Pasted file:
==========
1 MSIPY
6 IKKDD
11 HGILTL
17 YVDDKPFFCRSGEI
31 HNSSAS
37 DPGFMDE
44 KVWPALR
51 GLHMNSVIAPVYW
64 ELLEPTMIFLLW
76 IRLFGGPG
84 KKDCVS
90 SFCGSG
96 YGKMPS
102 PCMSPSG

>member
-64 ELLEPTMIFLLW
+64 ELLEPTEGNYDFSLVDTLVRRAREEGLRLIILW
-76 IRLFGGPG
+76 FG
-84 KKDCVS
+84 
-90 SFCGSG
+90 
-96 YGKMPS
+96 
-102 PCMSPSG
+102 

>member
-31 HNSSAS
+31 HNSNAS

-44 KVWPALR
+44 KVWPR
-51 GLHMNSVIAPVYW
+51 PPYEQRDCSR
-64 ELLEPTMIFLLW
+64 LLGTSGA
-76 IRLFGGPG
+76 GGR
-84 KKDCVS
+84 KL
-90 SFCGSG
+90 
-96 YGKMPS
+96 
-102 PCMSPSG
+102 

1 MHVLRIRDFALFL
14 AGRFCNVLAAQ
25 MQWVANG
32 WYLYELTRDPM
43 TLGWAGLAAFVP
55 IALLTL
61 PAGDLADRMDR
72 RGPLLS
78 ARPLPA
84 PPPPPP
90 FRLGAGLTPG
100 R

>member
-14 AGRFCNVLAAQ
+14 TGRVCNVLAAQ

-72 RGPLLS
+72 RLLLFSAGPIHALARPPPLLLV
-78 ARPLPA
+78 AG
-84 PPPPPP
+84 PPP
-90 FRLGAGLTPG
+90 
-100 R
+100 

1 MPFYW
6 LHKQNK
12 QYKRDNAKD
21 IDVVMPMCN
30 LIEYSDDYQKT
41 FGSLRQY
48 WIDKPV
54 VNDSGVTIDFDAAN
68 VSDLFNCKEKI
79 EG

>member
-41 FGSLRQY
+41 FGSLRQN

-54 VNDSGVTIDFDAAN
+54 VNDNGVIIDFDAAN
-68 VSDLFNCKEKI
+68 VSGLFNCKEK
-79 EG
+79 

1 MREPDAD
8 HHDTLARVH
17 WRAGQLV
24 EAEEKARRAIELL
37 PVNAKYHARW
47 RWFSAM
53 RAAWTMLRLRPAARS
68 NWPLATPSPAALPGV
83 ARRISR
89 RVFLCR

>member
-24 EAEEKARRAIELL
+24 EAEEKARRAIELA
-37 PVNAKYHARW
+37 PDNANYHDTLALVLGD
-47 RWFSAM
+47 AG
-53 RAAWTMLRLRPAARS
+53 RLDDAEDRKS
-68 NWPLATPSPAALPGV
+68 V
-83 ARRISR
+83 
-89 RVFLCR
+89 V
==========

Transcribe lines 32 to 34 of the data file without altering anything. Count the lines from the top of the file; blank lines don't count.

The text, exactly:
+44 KVWPR
-51 GLHMNSVIAPVYW
+51 PPYEQRDCSR